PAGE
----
How to set up your first Django web app

Been meaning to write this post for my future self, who’s invariably going to forget the steps to set up Django on a new machine. So, here are the steps to set up Django on a Mac.

Django what? Django is a fully featured Python web framework that can be used to build complex web applications.

Installing Python 3

The first thing obviously is to make sure you have Python installed. Python 3 is the latest, so we will go with that by using Homebrew (if you don't have that installed, follow the instructions here)

$ brew install python3

Note that since macOS ships with Python 2 already installed, after you install Python 3, you will now have both versions available.

To run Python 2, use the python command in the Terminal. For Python 3, use python3 instead.

We can test the installation by typing in the Terminal:

python3 —version
Python 3.7.7

I ran into an issue where I simply could not get python3 to run. Executing both python and python3 would just run Python 2.7. Turned out, it was a symlink error, and running the following command, AND removing any redundant python PATH from the ~/.bash_profile fixed it.

brew link —overwrite python3

See [python 1="Mac" 2="Python3" 3="Not" 4="Working," 5="any" 6="idea?" 7="-" 8="Stack" 9="Overflow" language="-"]/python, and “python” points to Python 2.7 under macOS Homebrew - Super User

Setting up Python Virtual Environment

Now that we have Python 3 installed, we are ready to setup Virtualenv.

Installing Virtualenv

We will use pip, a command line tool that lets you manage and install Python packages, to install virtualenv.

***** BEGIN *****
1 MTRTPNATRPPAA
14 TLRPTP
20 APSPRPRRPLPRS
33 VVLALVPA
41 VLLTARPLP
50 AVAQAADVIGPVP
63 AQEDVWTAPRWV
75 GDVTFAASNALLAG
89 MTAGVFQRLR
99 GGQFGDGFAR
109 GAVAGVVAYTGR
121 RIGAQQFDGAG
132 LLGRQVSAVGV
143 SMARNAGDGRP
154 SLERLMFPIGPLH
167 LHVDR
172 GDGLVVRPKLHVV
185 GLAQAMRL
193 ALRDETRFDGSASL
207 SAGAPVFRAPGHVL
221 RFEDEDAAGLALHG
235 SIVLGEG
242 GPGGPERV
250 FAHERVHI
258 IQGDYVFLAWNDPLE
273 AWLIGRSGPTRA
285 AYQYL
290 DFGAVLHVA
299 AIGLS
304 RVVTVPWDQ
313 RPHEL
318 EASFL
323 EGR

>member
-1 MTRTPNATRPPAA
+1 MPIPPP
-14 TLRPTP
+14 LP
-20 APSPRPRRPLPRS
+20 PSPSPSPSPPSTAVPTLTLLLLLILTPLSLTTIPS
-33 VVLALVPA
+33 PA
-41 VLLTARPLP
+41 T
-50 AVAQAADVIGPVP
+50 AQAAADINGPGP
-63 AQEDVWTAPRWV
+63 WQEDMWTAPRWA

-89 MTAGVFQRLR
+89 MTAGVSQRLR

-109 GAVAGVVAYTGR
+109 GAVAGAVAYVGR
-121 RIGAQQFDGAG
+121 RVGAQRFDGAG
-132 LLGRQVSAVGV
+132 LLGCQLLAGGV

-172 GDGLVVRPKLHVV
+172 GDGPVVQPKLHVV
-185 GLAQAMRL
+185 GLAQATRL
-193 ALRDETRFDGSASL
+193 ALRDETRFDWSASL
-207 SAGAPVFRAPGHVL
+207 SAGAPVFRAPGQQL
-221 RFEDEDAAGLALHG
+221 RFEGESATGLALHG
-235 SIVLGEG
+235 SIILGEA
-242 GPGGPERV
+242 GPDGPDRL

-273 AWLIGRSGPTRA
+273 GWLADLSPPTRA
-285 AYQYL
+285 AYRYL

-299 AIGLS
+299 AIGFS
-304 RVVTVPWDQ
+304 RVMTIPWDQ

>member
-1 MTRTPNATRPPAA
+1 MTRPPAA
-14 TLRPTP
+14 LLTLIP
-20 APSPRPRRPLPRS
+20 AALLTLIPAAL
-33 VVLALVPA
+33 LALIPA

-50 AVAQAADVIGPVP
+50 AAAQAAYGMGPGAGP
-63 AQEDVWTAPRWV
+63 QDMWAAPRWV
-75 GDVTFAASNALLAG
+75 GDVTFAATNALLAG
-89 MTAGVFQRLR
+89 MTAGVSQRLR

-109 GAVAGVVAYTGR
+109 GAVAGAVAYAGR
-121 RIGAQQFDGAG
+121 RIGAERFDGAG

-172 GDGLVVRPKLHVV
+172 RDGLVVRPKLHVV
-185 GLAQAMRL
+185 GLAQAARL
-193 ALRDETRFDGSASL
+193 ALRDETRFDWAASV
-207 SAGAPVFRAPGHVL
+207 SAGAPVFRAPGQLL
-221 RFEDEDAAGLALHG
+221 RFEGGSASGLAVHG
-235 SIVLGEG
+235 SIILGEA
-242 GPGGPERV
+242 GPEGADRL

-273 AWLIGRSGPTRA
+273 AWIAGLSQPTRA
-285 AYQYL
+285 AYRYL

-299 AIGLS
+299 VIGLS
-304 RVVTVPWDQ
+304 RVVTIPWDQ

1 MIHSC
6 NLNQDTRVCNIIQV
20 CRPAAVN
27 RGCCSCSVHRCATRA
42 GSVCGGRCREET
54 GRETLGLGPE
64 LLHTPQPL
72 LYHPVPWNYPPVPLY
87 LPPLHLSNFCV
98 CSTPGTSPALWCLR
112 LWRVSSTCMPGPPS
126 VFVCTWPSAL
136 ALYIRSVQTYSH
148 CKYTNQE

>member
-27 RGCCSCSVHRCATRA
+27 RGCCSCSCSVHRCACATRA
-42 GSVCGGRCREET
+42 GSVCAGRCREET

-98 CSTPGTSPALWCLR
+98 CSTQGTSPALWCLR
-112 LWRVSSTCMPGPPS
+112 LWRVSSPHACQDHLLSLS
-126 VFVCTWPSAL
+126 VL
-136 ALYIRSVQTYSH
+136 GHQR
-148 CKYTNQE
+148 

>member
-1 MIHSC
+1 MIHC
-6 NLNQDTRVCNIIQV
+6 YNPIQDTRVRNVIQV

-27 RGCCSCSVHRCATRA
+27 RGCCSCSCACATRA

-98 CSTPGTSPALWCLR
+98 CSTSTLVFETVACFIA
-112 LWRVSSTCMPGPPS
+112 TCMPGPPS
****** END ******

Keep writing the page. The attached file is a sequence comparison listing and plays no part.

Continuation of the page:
Note that when you used Homebrew to install Python 3, it also installed pip for you under the name pip3. So pip3 is already available for you.

In the Terminal, execute the command below:

$ sudo pip3 install virtualenv

Create a new virtual environment

Create a new virtual environment with the following command:

$ virtualenv <environment_name> -p python3

Our virtual environment is created. Now before we start using it, we need to activate:

Activating a virtual environment

$ source venv/bin/activate

You will know it worked if you see (venv) in front of the command line, like this:

Installing Django

We are now ready to install Django.

$ pip install Django==3.0.5

Verifying Django Install

To verify that Django can be seen by Python, type python from your shell. Then at the Python prompt, try to import Django:

$ python
>>> import django
>>> print(django.get_version())
3.0.5

Starting a New Project

To start a new Django project, run the command below:

$ django-admin startproject mysite

The command-line utility django-admin is automatically installed with Django.

This will create a mysite directory in your current directory.

Running the web server

Django comes with a simple web server installed. It’s very convenient during the development, so we don’t have to install anything else to run the project locally. We can test it by executing the command:

$ python manage.py runserver

You may receive some migration errors. For now, you can ignore the migration errors.

Serve the website

Now open the following URL in a Web browser: http://127.0.0.1:8000 and you should see the following page:

Congratulations on your first Django-powered page!

Hit Control + C to stop the development server.


Sources

  1. A Complete Beginner’s Guide to Django - Part 1
  2. Get Started With Django Part 1: Build a Portfolio App – Real Python
  3. Writing your first Django app, part 1 | Django documentation | Django